Family of teen who choked on chicken nugget gets $2 million

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The family of a 19-year-old student with autism will receive a $2 million settlement from a Florida school district a year and a half after he choked on a chicken nugget and died …

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The family of a 19-year-old student with autism will receive a $2 million settlement from a Florida school district a year and a half after he choked on a chicken nugget and died

WEST PALM BEACH, Fla. — The family of a 19-year-old student with autism will receive a $2 million settlement from a Florida school district a year and a half after he choked on a chicken nugget and died.

The settlement approved by the Palm Beach County School Board on Wednesday, also sets up a mandatory training program — named in honor of Kedar Williams — for principals, teachers and other employees who work with special needs students, the South Florida SunSentinel reported.

“His parents are pleased not only with the settlement, but they are most proud of the fact they fought for their son and fought for a training program designed to address the deficiencies that led to Kedar’s death,” said Sia Baker-Barnes, a lawyer who represents his mother, Megan Williams, and estate.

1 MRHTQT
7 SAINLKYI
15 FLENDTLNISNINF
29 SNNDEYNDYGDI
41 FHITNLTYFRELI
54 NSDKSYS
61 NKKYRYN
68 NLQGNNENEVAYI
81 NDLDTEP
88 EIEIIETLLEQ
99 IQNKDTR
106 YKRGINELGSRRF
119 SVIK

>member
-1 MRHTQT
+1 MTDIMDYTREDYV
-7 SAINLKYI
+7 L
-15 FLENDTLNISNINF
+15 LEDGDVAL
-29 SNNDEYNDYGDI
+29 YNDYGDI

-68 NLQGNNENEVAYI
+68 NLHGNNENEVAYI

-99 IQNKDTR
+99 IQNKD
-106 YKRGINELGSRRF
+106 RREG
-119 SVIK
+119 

Kedar Williams was rushed to a hospital Aug. 13, 2019, after choking on the chicken nugget at William T. Dwyer High in Palm Beach Gardens.

Williams had a form of autism that made him mostly non-verbal, and he also had a condition that made him prone to aspiration, or choking, the family said.

An aide was supposed to be assigned only to Williams, Baker-Barnes said. But video showed the aide was attending to another student when Williams choked.

“Having your son wave goodbye to you in the morning, before school, and then never seeing him alive again is a mother’s worst nightmare. Our family has a gaping hole without Kedar in our lives,” his mother, Megan Williams, said in a statement.

The boy’s father, Jeffrey Williams, will share in the settlement. He is a teacher in Polk County.

“He’s around children every day, so this is a reminder of the loss he feels,” Salesia Smith-Gorden, a lawyer Jeffrey Williams, told the newspaper.

Normally, there’s a cap of $300,000 for negligence or liability cases, unless a claims bill is filed in the Legislature, allowing a larger payout. But the family filed a lawsuit in federal court, in addition to state court, citing a violation of federal protections for students with disabilities. That enabled them to collect a larger settlement without the Legislature.

“While no amount of money will ever take away the pain caused by this tragedy, the School District of Palm Beach County hopes that the settlement reached with the Williams family will help to ease the burden of this tremendous loss,” district spokeswoman Claudia Shea said in a statement.

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